Some of our readers may be wondering why our column is titled “Jobs and Economy” when we write almost exclusively on federal tax policy, trade policy and international economics.
When my editor similarly asked me if I could write more on local jobs and economic issues, I told her if I did it would be a very short article. I said that until we fix our policies in Washington, local economies and the jobs they create are just screwed. More tactfully, I could have said that until the national economy and job creation is fixed, local communities will not have the jobs they need to sustain a healthy economy.
If you travel America, as we do, when it is too hot to be in Mesquite, you may have noticed that small towns in America are slowly dying. Larger ones are as well but it isn’t apparent yet. We recently traveled through southern New Mexico and my wife agreed to stop for food in Tucumcari since it was a favorite little town of mine. What I found was a town with mostly boarded up businesses and closed restaurants. It was nothing like I remembered.
Public awareness of this problem has reached the stage where it is beginning to affect the Presidential races. Democrat candidates are especially affected since labor was the first to be impact with lose job losses. Small manufacturing business owners, ranchers and farmers were next. A few years back, the economic decay America is experiencing hit the retail sector and Americans began asking where the American made products are. When they couldn’t find them, at some level they knew this wasn’t good. Now that it is affecting the professionals and virtually every American, they are beginning to ask how this happened and candidates are running for cover.
There are some things that candidates just can’t do. We know some of the third rails they can’t touch and expect to win. Next year, assuming the Trans Pacific Partnership (TPP) is even half as bad as the leaks indicate, it could become the third rail of all third rails for Democrats and Republicans.
Joe Biden’s and Hillary Clinton’s main support have come from their base of union members; however, their ties to TTP calls into question this support. In fact, the Teamsters, who supported Reagan, are meeting with Donald Trump to discuss an endorsement.
Both were caught between their past support of bad trade deals and the Democrat base who vehemently oppose them. Bernie Sanders pressured Hillary to state her position on TPP knowing she had worked hard on the deal. Hillary did the politically expedient thing and lied to labor by denouncing the trade pact she helped fashion. She chose to throw Obama’s legacy deal under the bus after announcing her run for President.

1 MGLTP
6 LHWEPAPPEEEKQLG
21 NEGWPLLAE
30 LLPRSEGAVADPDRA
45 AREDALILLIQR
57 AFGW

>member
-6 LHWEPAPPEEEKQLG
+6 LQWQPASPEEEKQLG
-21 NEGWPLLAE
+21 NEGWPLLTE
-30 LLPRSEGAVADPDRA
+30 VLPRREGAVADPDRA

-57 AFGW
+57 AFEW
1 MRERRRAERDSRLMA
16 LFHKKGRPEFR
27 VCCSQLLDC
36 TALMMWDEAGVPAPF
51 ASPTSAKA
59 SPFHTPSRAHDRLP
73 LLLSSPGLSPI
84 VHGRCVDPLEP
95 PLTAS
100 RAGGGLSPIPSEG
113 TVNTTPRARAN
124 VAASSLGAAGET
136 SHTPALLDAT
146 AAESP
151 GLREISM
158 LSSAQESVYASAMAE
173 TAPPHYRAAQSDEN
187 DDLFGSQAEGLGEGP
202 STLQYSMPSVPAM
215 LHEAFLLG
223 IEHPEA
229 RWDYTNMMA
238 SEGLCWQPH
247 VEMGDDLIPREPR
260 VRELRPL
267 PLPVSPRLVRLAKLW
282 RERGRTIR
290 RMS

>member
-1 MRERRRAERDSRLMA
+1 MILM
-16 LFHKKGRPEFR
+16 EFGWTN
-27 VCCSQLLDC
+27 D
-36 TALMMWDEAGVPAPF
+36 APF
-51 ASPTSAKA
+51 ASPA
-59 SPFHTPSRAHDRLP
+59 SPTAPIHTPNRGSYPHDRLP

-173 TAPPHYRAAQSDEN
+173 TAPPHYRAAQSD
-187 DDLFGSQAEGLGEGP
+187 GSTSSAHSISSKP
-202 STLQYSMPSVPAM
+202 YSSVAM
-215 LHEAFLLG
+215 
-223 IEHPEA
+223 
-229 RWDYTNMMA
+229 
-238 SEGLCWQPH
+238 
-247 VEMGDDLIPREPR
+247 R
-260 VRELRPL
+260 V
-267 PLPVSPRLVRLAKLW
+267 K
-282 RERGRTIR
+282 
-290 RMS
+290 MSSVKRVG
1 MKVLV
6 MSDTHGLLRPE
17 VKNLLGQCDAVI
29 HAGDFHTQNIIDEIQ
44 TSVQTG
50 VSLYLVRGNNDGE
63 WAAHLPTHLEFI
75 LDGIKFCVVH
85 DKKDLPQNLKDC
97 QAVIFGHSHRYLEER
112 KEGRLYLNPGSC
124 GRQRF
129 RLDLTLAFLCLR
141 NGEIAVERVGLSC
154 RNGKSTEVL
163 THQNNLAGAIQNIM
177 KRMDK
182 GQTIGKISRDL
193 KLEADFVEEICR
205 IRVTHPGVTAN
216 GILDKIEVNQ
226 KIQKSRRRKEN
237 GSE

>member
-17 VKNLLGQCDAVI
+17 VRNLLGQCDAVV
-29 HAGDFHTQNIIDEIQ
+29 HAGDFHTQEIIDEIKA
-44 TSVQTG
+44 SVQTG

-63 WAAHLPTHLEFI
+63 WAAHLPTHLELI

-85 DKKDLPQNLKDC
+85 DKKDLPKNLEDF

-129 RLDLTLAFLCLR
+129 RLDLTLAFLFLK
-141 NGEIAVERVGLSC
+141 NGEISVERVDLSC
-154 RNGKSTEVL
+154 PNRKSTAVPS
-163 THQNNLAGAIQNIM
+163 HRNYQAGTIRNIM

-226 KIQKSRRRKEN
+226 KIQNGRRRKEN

Biden did the honorable thing – he remained true to his work on TPP and decided he couldn’t win without labor support.
TPP is still secret and until the agreement is public, the opposition will be unable to organize, which is the point of the secrecy. But we know from leaks that this agreement is likely to draw at least the same opposition as Fast Track did. Some of the groups that lined up in favor of Fast Track and are certain to support TPP:
- The Obama Administration.
- Wall Street CEOs.
- Giant multinational corporations.
- Trans-National CEOs.
- The Chamber of Commerce, Business Roundtable and other corporate lobbying organizations.
- Libertarian “think tanks” like the Cato Institute.
- Members of Congress that support the above groups.
The above groups have a small number of votes but huge amounts of money to buy influence.
A majority of Americans oppose these trade deals and see them as gutting American manufacturing and our middle class. While the public has huge amounts of votes, our financial support is limited and fragmented. Compare that to the huge, focused money of the “Washington Cartel” mentioned above.
So you can see this year’s presidential election could be a contest to see if American voters will overcome the financial power of the “Washington Cartel” who has owned our government for a long time.
Pundits can’t seem to figure out why Sanders, Trump and a couple of other outsiders have such huge support. It is no secret to those of us who have been fighting for trade policy reform. These two have spoken loudly and clearly on this subject.
Establishment Republican candidates (those supporting the Washington Cartel) avoid talking about trade policy for fear of losing the donations they need to stay in power. Trump speaks out against TPP because he doesn’t need the Washington Cartel’s money and he knows it is not good for America. Bernie Sanders speaks against it because he was never going to get any of the cartel’s money anyway.
No matter who the eventual nominees are, the choice for voters will be to put American interests first (Make America Great Again) or continue American’s economic and international decline. Trade policy and job creation will be at the center of the debate. The cartel candidates (Bush, Clinton, etc.) can’t speak on it) but listen carefully and you will hear it.
Let’s hope voters get what they want and need this election cycle: economic sovereignty, a restored strong middle class, good paying jobs, the American Dream restored and a government of, by and for the people. If they don’t, even more chaos, joblessness and debt lie ahead.
Frank Shannon served in the U.S. Army, was an engineering/operations manager for AT&T for 27 years, was the owner of a small manufacturing business for 23 years, served as Colorado Chair of the Coalition for a Prosperous America and moved to Mesquite in 2013.